You wouldn’t mistake an Icelandic person for someone else. Their surnames give them away immediately, or rather the lack of them. Icelanders have a long tradition of using patronymic or matronymic names, but can you really say that there are no family names here? We spoke to Aðalsteinn Hákonarson from the Department of Name Studies at the Árni Magnússon Institute for Icelandic Studies to find out.
“The government of Iceland, before and after independence, has never come to the conclusion that the people of Iceland should have family names, and therefore, Icelanders have never been required to take up family names. Hence, an old custom of patronyms, and, to a lesser extent, matronyms has survived in Iceland,” explains Aðalsteinn. In 1925, a law forbidding the adoption of new family names was passed. “Before family names were banned, many people adopted family names and many of these are still used today. Even after 1925, people adopted family names because the ban was not enforced properly until 1991. Foreigners who move to Iceland bring family names with them. Around 80% of people in Iceland have patronyms or matronyms.”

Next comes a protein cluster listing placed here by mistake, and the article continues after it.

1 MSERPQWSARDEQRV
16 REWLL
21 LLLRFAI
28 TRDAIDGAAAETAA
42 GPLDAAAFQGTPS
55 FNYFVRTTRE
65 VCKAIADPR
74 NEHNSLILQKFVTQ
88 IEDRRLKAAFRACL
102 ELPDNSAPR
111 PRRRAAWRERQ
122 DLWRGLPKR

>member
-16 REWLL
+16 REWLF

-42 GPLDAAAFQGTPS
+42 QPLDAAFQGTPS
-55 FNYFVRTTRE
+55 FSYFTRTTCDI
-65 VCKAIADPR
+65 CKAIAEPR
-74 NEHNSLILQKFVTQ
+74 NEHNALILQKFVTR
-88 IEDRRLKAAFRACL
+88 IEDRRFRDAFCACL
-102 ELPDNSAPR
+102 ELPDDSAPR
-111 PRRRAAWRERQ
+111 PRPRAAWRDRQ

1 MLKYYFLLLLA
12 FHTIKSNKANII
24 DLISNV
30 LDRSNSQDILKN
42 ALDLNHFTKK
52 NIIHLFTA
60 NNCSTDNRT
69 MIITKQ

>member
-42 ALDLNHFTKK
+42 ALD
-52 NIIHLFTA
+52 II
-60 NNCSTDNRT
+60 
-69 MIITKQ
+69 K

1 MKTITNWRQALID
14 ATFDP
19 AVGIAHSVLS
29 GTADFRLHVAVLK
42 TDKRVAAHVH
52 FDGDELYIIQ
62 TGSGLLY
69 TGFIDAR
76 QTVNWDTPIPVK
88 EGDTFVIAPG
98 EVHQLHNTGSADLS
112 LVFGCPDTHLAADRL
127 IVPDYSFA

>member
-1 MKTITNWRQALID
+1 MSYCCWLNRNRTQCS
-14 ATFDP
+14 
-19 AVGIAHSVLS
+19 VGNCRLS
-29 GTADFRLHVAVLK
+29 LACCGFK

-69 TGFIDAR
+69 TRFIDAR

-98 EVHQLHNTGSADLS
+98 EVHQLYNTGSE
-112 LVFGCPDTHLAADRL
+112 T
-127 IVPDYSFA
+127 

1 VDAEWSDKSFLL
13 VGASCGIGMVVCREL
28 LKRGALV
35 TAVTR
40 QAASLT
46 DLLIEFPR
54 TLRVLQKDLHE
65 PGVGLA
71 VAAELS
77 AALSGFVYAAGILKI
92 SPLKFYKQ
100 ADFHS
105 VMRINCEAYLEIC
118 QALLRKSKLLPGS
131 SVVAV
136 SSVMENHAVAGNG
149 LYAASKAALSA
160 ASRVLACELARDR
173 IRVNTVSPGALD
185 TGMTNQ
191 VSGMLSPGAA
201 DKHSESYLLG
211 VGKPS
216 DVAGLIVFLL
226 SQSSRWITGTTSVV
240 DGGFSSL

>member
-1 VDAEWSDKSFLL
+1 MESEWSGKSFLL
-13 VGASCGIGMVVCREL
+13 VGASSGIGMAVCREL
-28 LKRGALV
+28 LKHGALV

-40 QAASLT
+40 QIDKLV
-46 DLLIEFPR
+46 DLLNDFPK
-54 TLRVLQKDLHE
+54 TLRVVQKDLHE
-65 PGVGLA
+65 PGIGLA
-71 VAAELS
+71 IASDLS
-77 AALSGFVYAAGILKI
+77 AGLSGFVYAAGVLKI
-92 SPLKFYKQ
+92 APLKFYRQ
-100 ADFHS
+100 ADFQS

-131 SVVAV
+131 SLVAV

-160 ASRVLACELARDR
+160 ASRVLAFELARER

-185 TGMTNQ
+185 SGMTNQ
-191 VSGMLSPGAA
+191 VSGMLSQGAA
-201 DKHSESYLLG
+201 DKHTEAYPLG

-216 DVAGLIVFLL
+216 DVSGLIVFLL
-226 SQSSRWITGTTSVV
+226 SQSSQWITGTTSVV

The Icelandic law on personal names states that one can use a patronym or a matronym as a surname; some even decide to use both. “A spouse can use their partner’s family name when married, but they cannot replace their own patronym/matronym/family name with it. However, it is permitted to use your spouse’s family name as a middle name in addition to your own patronym/matronym/family name.”
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